See the Research Objectives section of the SBIR funding opportunity announcement for instructions on how to apply for the NIAID Advanced Technology SBIR (NIAID-AT-SBIR).
NIAID accepts applications for phase II renewal SBIR awards for projects that have made significant progress toward FDA approval. Phase II renewal applications may request a maximum of $1 million a year for up to three years.
We allow some flexibility in the SBIR 50 percent cap on consultant and contractual costs if you justify the expenditure. In your renewal application, respond to the additional review criteria listed in the Application Review Information section of NIH's SBIR-STTR Omnibus Solicitation.
NIAID does not have sufficient STTR funds to accept applications for STTR phase II renewals.
For more details, read the NIAID-AT-SBIR program announcement and our Small Business Awards page.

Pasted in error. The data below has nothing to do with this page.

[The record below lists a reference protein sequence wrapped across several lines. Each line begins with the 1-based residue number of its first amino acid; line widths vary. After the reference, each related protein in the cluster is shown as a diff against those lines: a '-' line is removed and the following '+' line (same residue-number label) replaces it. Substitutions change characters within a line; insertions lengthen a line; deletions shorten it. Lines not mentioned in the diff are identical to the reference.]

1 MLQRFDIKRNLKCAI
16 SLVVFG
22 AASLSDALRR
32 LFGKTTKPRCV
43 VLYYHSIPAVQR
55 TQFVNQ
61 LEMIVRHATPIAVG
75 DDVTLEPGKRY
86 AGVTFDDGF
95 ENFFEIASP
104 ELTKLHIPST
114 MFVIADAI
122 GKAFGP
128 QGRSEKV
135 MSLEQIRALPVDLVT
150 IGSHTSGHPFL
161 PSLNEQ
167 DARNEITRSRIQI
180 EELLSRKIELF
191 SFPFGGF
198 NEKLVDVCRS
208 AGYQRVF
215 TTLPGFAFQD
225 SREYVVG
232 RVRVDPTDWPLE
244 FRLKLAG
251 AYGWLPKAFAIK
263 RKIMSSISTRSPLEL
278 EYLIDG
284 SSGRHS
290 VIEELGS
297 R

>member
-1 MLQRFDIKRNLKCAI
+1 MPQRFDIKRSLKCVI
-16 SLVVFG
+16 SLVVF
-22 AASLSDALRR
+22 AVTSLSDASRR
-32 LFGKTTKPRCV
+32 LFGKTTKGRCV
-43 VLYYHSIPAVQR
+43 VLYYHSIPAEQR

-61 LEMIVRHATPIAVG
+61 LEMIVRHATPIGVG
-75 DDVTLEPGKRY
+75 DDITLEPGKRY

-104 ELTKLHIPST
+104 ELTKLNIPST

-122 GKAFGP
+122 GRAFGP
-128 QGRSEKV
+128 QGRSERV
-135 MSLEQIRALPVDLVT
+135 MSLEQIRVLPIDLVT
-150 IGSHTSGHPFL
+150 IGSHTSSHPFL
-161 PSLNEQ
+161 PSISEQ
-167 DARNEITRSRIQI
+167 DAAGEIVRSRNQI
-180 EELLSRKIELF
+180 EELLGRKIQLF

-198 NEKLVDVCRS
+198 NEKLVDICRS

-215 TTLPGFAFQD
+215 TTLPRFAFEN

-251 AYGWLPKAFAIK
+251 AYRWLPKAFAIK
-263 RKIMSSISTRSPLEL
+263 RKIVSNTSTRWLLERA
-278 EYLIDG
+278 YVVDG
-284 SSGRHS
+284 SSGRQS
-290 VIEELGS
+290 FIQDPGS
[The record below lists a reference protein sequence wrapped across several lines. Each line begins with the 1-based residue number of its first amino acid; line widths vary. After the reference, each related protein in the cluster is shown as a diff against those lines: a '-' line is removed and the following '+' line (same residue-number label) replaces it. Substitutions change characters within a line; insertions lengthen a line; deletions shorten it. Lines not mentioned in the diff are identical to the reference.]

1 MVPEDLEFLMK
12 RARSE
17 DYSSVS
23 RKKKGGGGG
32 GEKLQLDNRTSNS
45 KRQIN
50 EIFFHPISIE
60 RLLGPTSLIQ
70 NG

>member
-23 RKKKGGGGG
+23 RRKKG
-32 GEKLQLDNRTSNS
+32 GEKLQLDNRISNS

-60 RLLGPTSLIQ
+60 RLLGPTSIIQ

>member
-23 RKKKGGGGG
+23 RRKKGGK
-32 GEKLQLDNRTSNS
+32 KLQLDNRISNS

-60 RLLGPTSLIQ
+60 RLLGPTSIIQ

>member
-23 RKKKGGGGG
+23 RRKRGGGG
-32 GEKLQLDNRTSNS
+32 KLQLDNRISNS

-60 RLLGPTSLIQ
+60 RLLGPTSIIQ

Yes. You have to abandon your project and submit a new phase I application that is significantly different. Read our advice in Options if Your Application Isn't Funded in the Strategy for NIH Funding
If your program officer approves, submit a late phase II application. Program officers may approve late submissions for projects that meet an NIAID priority and have a reasonably good chance of getting a fundable score.
Before you apply, you have to wait for your program officer to send NIH a special form. See Awaiting Receipt of Application SOP for more information.
If you are an academic investigator, this program allows you to move to a company to use your research skills to develop products. Funding limits are higher and awards are longer than for normal SBIR grants.
Read SHIFT Award: Small Businesses Helping Investigators to Fuel the Translation of Scientific Discoveries for details. Also go to SHIFT Connector: Bringing Business Jobs to Academic Investigators, a NIAID pilot site that helps investigators and businesses connect for the SHIFT SBIR program, regardless of the funding institute or center.
No, NIH can accept only one application for the same project, so you have to pick one announcement. If your application does not succeed, you can choose to revise and either resubmit to the same opportunity or try for the other one. Learn more about SHIFT at SHIFT Connector: Bringing Business Jobs to Academic Investigators.
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Last Updated July 08, 2013
Last Reviewed July 08, 2013